"They summered on Nantucket and Fishers and Islesboro, Maine; their sons and daughters attended Ivy League colleges and had careers with Big Banks and Big Oil and the International Monetary Fund and the Federal Reserve; and the most daring and radical of their children became artists and filmmakers or worked for the Nature Conservancy, and these were everyone's favorite cousins and nieces and were endowed with a certain mystical reverence — they were not so much the black sheep of the family as special children who were indulged like the shamans of other cultures who only walk backward. Celine was one of these."
Celine, Celine, Celine... Celine the genius, the princess errant, the "Prada P.I." (though she does not wear Prada) who took to detective work because nothing else quite so suited her quick and encompassing wit. The child of old money, of stiff-upper-lip East Coast elites, she turned a youthful mistake and an elephant's weight in non-denominational guilt into a job as a private investigator, focusing primarily on the reuniting of adopted children with their birth parents; on the finding of lost fathers and mothers for grown boys and girls still broken by the loss. And now, at 68, she is presented with one last case (which will never really be the last case) — trying to find the missing father of a woman named Gabriela. He might have been eaten by a bear 20 years ago just outside of Yellowstone. Or maybe just up and vanished. Celine, the novel, by Peter Heller (of Dog Stars and The Painter) is a difficult thing to get your head around. Not the subject matter (the process of finding lost people, the complications that such things can cause) because that's rote, if handled here with an odd and engaging sort of flair. And not the subject herself, because Celine (the character) comes from a long and solid tradition of aristocratic detectives; of moneyed and over-smart and ridiculously capable persons who give up society life for what thrills might be gotten from rolling around in the gutters with the rest of us. No, what's difficult is swallowing the whole thing in full: believing that Celine not only became a detective, but became so good at it (with a clearance rate on her cases of 96 percent) that she had to turn down offers from the FBI. That, decades later, she is still working cases, and remains (among other things), a competent high-speed driver, crack shot with a pistol, and an ace investigator, too, with contacts that range from museum researchers to ambassadors, cops and dukes, all of whom owe her a favor or two.
Celine: God's own private investigator. Virtually a gumshoe superhero, save for her emphysema, and the requisite Tragic Past that Heller handles with enviable wit and style, bouncing back and forth between post-war childhoods of wealth and privilege and today's Wyoming in all its glorious natural beauty.
But (deep breath), I'm not sure if any of this matters. First because Heller is a gifted writer uniquely capable (thanks to his time spent working for Outside magazine and National Geographic Adventure) of describing both the play of Colorado aspen leaves in the last week of September and the strange melancholy that can trigger in the heart of someone who has already seen more autumns than are left ahead of them. And second because I'm not sure how much weight of reality ought to be given to any detective story let alone one that is obviously played partly out of love for the whole "unexpected detective" trope. And more than that, if you can suspend your disbelief — if you can just accept the fact that Celine can quote from Hemmingway and Neruda and pull a neat bootlegger's reverse in her VW bus — then you should understand that Celine is also such a joy to be with. To spend 300 pages with her is like stumbling across the sweetest, most dazzling grandma EVER at the corner bar, and then finding out three hours later that she was also a shooter for Mickey Cohen's mob. Her well of surprises is bottomless. The actual investigation into the disappearance of Gabriela's father proceeds slowly, with many stops for breakfast and coffee along the way. Convenient interruptions are used too often to maintain suspense in the otherwise skillful and almost dreamy side narratives and running flashbacks, but Heller also pulls an excellent trick here in making vague, veiled or stream-of-consciousness references to other, older cases worked by Celine and her husband/partner Pete (Just like that time we discovered the headmistress's jewels, Pete!) which serve to make Celine feel like the 11th novel in a 30-book series. The one everyone talks about because it's the one where you finally found out about the mysterious twin or what happened to Miss Pettigrew's weimaraner.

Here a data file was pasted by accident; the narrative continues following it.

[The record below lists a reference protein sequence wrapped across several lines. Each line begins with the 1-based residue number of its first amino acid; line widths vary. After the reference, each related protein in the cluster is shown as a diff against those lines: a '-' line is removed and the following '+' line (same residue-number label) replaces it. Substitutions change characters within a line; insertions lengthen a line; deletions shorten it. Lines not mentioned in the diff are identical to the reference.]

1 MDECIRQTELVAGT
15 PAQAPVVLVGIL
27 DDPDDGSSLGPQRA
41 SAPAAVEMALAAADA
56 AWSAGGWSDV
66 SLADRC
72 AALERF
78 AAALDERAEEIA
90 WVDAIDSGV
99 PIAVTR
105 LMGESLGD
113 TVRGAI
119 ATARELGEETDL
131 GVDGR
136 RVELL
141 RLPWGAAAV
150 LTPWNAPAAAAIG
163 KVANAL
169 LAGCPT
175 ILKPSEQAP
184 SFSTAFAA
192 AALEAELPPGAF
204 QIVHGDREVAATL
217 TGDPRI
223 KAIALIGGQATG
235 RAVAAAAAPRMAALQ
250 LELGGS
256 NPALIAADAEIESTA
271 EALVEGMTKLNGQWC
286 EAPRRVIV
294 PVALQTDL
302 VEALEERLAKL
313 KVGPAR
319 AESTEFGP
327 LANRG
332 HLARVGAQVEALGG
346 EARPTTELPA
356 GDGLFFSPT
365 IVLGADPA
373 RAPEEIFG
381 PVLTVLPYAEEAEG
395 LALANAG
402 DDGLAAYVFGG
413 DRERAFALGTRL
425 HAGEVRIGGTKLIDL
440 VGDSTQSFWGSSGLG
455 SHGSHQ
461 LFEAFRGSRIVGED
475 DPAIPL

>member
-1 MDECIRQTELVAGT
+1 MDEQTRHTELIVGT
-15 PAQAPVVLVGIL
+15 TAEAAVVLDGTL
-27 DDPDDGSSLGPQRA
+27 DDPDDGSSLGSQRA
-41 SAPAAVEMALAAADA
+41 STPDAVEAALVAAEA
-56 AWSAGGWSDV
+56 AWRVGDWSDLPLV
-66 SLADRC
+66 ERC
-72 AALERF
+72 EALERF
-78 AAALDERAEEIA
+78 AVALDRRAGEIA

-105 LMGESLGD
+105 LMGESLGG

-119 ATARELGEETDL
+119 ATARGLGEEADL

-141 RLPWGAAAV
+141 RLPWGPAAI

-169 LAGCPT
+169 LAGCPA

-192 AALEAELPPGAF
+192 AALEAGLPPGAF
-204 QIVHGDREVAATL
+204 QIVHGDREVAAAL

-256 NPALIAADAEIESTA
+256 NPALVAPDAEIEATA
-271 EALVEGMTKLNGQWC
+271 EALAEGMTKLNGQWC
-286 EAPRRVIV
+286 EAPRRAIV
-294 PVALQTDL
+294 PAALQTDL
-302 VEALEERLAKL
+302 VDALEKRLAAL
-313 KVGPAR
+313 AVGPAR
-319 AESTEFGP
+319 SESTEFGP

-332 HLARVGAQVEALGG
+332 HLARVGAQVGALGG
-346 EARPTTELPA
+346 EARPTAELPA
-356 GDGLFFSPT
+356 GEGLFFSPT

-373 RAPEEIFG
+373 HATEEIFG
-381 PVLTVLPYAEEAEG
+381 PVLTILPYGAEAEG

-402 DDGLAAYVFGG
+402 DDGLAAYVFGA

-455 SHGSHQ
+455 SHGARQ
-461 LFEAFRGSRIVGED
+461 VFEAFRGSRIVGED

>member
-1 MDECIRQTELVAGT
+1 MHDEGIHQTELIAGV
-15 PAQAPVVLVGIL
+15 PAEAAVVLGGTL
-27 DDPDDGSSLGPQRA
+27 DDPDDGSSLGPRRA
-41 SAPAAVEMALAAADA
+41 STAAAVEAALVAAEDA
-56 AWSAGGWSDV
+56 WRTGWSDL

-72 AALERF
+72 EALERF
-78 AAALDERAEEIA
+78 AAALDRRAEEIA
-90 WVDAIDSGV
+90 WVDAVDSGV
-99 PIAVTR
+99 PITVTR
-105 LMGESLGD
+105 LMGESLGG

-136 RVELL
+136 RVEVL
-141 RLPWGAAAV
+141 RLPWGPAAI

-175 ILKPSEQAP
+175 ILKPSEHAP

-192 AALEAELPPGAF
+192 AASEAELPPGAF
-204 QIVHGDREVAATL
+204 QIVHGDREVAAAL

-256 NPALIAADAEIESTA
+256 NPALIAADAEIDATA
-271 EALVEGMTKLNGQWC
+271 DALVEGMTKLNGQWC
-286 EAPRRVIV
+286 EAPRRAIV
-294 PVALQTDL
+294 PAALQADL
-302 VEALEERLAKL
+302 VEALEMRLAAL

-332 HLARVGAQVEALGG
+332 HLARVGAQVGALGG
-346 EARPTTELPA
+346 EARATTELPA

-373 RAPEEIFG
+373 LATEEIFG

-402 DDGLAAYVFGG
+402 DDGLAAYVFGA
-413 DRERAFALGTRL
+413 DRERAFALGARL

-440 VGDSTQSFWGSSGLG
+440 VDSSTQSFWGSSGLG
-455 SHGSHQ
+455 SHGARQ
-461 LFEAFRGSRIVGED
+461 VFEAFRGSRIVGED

It is a romp, is what I'm saying. Beautifully written, fun if you don't look too close, and touched with just enough heartbreak to make it feel heavier than it actually is. It's a book for anyone who ever wondered what happened to Nancy Drew after she grew up, or for anyone who just wants to hang back, see some beautiful scenery, and read about what happens when a senior citizen gets into a shooting match with a SEAL team sniper.
Jason Sheehan is an ex-chef, a former restaurant critic and the current food editor of Philadelphia magazine. But when no one is looking, he spends his time writing books about spaceships, aliens, giant robots and ray guns. Tales From the Radiation Age is his latest book. Copyright 2019 NPR. To see more, visit https://www.npr.org.
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